Learn More
OBJECTIVE Many college students overestimate both the drinking behaviors (descriptive norms) and the approval of drinking (injunctive norms) of their peers. As a result, consistent self-other discrepancies (SODs) have been observed, in which self-perceptions of drinking behaviors and approval of drinking usually are lower than comparable judgments of(More)
Peer pressure is consistently implicated in the excessive drinking of college students. However, both theory and empirical findings suggest that peer pressure is a combination of three distinct influences: overt offers of alcohol, modeling, and social norms. Overt offers of alcohol can range from polite gestures to intense goading or commands to drink.(More)
This paper describes a series of 4 studies, designed to provide evidence of the feasibility, reliability, and validity of the Timeline Followback (TLFB) method when used to assess sexual risk behaviour with psychiatric outpatients. This population was selected because patients often have difficulty completing assessments of sexual risk behaviours due to(More)
After 20 years of development and research, dual diagnosis services for clients with severe mental illness are emerging as an evidence-based practice. Effective dual diagnosis programs combine mental health and substance abuse interventions that are tailored for the complex needs of clients with comorbid disorders. The authors describe the critical(More)
The reliability of self-reported sexual behavior is a question of utmost importance to human immunodeficiency virus (HIV) prevention research. The Timeline Follow-Back (TLFB) interview, which was developed to assess alcohol consumption on the event level, incorporates recall-enhancing techniques that result in reliable information. In this study, the TLFB(More)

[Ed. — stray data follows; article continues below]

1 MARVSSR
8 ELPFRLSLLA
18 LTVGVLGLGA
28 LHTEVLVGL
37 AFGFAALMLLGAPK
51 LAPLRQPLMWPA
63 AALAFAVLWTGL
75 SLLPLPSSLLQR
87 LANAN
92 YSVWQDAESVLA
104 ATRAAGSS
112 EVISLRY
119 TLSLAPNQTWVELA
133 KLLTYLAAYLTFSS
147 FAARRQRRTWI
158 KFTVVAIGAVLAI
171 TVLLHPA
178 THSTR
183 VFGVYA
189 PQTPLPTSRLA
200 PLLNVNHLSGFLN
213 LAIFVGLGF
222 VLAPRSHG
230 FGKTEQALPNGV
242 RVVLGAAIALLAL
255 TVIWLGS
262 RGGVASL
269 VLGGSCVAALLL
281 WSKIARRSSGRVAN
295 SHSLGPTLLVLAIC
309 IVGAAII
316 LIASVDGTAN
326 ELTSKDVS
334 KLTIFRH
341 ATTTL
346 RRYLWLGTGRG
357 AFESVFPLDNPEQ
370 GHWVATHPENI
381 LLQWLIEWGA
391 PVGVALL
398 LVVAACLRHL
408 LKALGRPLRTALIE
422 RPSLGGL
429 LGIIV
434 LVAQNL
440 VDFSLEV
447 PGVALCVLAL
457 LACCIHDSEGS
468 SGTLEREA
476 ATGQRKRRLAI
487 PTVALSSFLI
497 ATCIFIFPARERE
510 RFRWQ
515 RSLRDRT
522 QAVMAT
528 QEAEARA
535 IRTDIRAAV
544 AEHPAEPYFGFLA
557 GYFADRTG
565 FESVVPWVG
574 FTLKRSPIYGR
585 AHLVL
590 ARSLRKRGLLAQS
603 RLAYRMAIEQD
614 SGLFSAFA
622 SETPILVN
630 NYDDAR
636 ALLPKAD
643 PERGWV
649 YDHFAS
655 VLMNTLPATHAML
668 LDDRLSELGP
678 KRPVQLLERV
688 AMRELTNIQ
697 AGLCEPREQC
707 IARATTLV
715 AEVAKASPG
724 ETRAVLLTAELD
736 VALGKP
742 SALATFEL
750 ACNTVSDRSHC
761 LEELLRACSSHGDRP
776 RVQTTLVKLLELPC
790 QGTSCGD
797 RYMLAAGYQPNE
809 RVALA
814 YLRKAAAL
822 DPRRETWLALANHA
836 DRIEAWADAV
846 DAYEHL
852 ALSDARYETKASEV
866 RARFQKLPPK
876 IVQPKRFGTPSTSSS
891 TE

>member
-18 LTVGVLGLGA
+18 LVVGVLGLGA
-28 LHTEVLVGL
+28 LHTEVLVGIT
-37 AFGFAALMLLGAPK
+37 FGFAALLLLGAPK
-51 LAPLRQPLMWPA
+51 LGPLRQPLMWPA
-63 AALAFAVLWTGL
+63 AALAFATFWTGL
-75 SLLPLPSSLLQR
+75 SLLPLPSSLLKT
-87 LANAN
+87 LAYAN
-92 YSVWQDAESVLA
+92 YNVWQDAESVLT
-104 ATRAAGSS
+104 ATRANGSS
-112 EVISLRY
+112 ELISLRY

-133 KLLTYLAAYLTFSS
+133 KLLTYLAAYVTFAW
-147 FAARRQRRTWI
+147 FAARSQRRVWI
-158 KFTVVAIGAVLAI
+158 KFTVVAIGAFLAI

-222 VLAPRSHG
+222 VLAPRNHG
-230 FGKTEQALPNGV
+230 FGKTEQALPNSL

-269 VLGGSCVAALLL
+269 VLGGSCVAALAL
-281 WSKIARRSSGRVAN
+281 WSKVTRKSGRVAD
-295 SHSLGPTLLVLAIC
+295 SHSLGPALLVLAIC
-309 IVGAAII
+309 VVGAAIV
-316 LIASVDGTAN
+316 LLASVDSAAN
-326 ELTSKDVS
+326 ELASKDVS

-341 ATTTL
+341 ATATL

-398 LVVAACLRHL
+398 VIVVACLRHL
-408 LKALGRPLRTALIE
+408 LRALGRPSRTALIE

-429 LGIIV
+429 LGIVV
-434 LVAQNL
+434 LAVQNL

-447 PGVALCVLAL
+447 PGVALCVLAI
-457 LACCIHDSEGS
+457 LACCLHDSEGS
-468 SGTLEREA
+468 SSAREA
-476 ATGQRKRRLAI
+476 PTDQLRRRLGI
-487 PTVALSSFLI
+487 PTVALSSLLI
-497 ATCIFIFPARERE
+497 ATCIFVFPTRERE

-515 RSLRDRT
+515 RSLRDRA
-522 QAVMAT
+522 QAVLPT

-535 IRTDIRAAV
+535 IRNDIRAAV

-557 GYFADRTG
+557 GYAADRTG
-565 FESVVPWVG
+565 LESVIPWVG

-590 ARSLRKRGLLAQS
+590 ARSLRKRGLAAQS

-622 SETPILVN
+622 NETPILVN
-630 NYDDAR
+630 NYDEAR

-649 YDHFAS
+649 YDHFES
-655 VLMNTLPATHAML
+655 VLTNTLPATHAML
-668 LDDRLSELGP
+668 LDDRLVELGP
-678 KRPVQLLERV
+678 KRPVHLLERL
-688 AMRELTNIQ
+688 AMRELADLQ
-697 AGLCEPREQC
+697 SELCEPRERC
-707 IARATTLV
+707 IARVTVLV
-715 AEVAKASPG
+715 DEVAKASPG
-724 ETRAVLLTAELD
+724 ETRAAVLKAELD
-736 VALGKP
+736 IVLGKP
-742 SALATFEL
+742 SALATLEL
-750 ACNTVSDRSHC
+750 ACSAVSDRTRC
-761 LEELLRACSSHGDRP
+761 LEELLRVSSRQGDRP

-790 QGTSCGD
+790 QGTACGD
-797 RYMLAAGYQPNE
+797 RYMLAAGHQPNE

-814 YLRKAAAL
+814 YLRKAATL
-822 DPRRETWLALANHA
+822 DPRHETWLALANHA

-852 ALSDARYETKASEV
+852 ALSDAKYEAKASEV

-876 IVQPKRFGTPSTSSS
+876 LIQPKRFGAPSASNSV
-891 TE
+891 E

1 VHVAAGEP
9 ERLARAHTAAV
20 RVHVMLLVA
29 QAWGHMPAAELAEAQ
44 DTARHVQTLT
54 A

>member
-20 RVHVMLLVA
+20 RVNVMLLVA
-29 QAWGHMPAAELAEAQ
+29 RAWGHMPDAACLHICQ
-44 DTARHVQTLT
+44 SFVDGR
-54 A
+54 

This study examined two aspects of affect dysregulation as risk factors for alcohol-related problems. From a sample of 592 undergraduates, 442 alcohol users were examined on measures of impulsivity, lability, alcohol use, and alcohol-related problems. As expected, affect lability and impulsivity significantly increased risk for alcohol problems even after(More)
Efforts to reduce the frequency of high-risk drinking have included the use of motivational interventions. Both the technique used in motivational interventions and an underlying theory of behavior change (i.e., self-regulation theory) invoke the construct of discrepancy development. This study was designed to determine whether techniques purported to(More)
Encouraging but limited research indicates that brief motivational interventions may be an effective way to reduce heavy episodic drinking in college students. At 2 campuses, students (83% male) mandated to a substance use prevention program were randomly assigned to 1 of 2 individually administered conditions: (a) a brief motivational interview (BMI; n =(More)
This study investigated the efficacy of a 10-session, HIV-risk-reduction intervention with 221 women and 187 men receiving outpatient psychiatric care for a mental illness. Patients were randomly assigned to the HIV intervention, a structurally equivalent substance use reduction (SUR) intervention, or standard care; they were assessed pre- and(More)
Individuals diagnosed with a severe mental illness are at significantly enhanced risk for infection with the human immunodeficiency virus (HIV). To better understand elevated seroprevalence in this population, we review the research literature that has investigated HIV-related risk behavior among adults who have a severe and persistent mental illness. This(More)